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Dig Dis Sci. 2017 Jun;62(6):1657-1665. doi: 10.1007/s10620-017-4560-8. Epub 2017 Apr 8.

Body Mass Index and Clinical Outcomes from Endoscopic Submucosal Dissection of Gastric Neoplasia.

Author information

1
Division of Gastroenterology, Department of Internal Medicine, Seoul St. Mary's Hospital, College of Medicine, The Catholic University of Korea, 222 Banpo-daero, Seocho-gu, Seoul, 137-701, Korea.
2
Division of Gastroenterology, Department of Internal Medicine, Seoul St. Mary's Hospital, College of Medicine, The Catholic University of Korea, 222 Banpo-daero, Seocho-gu, Seoul, 137-701, Korea. parkjerry@catholic.ac.kr.

Abstract

BACKGROUND AND AIM:

Association between obesity and endoscopic resection outcomes has not been investigated. We sought to determine the clinical impact of obesity in patients who underwent endoscopic submucosal dissection (ESD) for gastric neoplasia.

METHODS:

A total of 1571 consecutive patients with gastric neoplasia who underwent ESD between December 2010 and March 2016 were enrolled in this study. We retrospectively analyzed 1181 cases that were divided into three groups based upon body mass index (BMI, kg/m2) according to the criteria for Asia-Pacific populations: normal (<23, n = 411), overweight (≥23 and <25, n = 312), and obese (≥25, n = 458). Demographics, endoscopic findings, pathologic results, and clinical outcomes were analyzed.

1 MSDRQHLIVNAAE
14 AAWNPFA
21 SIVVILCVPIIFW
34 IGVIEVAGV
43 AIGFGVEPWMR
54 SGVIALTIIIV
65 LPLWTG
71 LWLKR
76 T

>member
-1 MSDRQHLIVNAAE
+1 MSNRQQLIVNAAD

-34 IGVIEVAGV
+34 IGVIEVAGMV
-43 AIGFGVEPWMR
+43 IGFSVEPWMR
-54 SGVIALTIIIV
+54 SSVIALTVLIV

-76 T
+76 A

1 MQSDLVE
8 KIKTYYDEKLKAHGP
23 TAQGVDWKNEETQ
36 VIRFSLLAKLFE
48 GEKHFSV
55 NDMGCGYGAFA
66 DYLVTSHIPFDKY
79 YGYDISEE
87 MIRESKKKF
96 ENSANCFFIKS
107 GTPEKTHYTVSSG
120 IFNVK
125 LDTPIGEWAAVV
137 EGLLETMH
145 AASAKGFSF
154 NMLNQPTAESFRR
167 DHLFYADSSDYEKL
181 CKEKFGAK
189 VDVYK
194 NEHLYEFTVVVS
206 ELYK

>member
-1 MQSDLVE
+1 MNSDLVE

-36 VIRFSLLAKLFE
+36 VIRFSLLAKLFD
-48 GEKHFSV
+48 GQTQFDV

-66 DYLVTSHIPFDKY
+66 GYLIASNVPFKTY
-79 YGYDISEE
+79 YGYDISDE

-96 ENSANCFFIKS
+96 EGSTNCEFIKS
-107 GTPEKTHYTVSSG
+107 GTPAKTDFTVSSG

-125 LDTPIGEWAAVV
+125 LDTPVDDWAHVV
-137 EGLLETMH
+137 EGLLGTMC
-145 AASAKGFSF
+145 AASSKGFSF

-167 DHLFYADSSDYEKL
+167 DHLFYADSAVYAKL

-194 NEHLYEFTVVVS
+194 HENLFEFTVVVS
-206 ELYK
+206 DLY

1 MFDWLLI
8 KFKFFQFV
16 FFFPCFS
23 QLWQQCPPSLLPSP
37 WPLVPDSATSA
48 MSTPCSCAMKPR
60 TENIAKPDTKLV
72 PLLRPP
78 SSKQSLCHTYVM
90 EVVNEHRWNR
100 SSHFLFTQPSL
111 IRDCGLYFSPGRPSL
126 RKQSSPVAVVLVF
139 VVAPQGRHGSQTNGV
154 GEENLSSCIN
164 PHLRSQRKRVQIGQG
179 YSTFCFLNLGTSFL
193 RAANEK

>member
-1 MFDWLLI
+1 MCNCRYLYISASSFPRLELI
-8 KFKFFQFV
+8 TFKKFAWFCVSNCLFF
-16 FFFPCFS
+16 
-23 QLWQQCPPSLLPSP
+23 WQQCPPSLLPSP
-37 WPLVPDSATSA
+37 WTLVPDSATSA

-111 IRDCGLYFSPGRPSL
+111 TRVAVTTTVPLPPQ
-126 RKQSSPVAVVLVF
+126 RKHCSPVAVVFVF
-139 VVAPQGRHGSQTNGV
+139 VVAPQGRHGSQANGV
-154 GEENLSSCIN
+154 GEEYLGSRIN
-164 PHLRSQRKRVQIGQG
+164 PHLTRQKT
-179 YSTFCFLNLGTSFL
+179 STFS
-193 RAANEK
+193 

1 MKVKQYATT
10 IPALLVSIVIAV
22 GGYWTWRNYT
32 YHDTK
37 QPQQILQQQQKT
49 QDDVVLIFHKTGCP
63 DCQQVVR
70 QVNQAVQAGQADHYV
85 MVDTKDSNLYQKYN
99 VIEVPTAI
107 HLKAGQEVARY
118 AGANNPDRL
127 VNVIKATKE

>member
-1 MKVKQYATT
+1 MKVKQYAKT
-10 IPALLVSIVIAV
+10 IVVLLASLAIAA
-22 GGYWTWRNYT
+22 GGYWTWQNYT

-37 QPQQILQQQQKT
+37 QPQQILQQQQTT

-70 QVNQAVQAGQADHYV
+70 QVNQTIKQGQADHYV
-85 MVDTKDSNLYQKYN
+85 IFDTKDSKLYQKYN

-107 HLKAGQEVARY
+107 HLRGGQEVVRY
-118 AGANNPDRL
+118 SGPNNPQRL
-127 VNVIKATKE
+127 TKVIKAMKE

RESULTS:

No significant differences were observed between the three BMI groups in the following measures: the en-bloc resection rate, the complete resection rate, lymphovascular involvement or submucosal invasion of tumor cells, and adverse events. However, when comparing the obese and overweight groups with the normal group, mean procedure time was longer (P = 0.001) and the percentage of cases requiring more than 30 min, which was the overall mean procedure time, was greater (60.7, 53.2, and 50.1%, respectively; P = 0.006). The significantly associated factors with procedure durations longer than 30 min were obesity, longitudinal and circumferential location, large resection size (≥4 cm), cancer pathology, and submucosal layer invasion. In multivariate analyses, obesity was an independent predictor of long procedure time for gastric ESD.

CONCLUSION:

Being obese or overweight did not directly affect clinical outcomes in gastric ESD. However, obesity was significantly associated with long procedure time. Our results suggest that gastric ESD can be performed safely and effectively in obese patients.

KEYWORDS:

Body mass index; Endoscopic submucosal dissection; Gastric neoplasia; Obesity; Overweight; Procedure time

PMID:
28391415
DOI:
10.1007/s10620-017-4560-8
[Indexed for MEDLINE]

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